By Rachel Stevens and Leadership Education and Development (LEAD) certificate program graduation yesterday marked the end of a high-profile training series that participants say will help them meet the complex challenges they face on the job every day.
“The techniques that I have learned in some of these courses have really gone a long way to making me more productive and actually allowing me to build teams of people who can get the job done,” says Edward Melton III, a LEAD graduate. Melton is the deputy chief of the commander’s planning group at the Army’s Ft. Monroe in Virginia.
OPM says the LEAD program is intended to empower “federal leaders to take charge of their professional development by providing a clear path to leadership training that’s right for them and their careers.”
OPM Director John Berry says as many as 200 more feds are currently participating in the LEAD program, with the next class expected to graduate one year from now. He challenged yesterday’s LEAD graduating class to conduct themselves with “their integrity intact”, and to be “creative listeners” as one key to being good leaders.
There are four tracks available for LEAD participants:
Project/team lead (for agency program managers)
The program gives participants up to three years to complete their training, which consists of five courses. Each is meant to provide employees with crucial skills, policy knowledge and leadership ability.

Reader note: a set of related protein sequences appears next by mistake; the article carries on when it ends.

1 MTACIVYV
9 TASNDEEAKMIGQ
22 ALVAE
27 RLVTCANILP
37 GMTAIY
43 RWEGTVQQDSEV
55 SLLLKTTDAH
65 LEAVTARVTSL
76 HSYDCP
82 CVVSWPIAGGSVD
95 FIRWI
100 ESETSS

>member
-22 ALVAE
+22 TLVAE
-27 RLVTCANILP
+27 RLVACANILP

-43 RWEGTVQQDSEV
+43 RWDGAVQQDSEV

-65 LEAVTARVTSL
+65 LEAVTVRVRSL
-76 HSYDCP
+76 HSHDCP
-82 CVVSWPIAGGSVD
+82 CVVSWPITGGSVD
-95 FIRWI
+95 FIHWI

Seminars are offered at OPM’s Management Development Centers in Shepherdstown, WV, and Aurora, Colo.; as well as at the Federal Executive Institute in Charlottesville, Va.
Kay Ely, OPM’s associate director of Human Resources Solutions, says the LEAD certification offers participants “tangible proof of commitment to improvement.”
Walter Kennedy, LEAD graduate and deputy chief of science technology policy at the Defense Department told Federal News Radio, “I think this has been a wonderful course. It’s very well put-together. Many of the speakers are people with primary knowledge of the issue that they’re talking about, [but] they’re still very motivated, they’re still very animated about their topics. The interchange in the classrooms is terrific.”
“It’s really wonderful after doing the same thing day after day… to sit in an academic environment for a little while and have an exchange with high-level members of other agencies and find out that your problems are the same, and very different at the same time,” says Kennedy.